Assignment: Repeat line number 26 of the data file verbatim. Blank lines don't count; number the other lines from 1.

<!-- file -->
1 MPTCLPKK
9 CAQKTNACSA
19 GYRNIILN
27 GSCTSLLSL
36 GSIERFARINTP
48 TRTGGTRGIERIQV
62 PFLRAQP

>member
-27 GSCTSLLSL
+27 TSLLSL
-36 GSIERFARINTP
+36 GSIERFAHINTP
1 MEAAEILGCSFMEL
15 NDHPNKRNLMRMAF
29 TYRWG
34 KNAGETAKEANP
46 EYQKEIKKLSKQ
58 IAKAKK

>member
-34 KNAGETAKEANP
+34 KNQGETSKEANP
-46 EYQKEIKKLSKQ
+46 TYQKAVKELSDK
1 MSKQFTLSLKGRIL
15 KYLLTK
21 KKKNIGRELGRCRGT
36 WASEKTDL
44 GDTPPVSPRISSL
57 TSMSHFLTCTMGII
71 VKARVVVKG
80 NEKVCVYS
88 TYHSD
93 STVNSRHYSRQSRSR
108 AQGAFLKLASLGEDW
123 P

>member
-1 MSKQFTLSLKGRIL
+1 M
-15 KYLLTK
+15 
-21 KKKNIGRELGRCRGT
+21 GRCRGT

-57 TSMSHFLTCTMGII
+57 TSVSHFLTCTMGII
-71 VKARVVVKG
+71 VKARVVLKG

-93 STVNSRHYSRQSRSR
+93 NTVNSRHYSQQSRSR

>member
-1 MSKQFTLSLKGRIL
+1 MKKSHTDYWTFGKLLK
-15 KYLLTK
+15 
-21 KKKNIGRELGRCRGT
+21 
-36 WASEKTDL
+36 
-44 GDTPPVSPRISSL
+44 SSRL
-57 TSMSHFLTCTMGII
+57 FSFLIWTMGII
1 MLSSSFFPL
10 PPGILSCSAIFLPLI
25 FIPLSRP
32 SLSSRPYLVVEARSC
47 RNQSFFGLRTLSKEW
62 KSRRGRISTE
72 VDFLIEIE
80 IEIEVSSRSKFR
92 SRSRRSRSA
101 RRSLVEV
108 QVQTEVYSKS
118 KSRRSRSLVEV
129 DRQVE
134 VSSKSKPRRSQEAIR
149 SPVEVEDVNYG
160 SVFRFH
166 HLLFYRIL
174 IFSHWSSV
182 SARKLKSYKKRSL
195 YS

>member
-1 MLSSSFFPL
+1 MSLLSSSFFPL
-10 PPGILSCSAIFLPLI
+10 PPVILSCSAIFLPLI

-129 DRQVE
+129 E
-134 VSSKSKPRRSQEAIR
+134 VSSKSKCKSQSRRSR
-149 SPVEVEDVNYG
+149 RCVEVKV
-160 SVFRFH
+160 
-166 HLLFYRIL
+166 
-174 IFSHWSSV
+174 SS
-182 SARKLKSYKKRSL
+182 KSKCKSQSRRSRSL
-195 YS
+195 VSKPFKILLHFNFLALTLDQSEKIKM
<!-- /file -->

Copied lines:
21 KKKNIGRELGRCRGT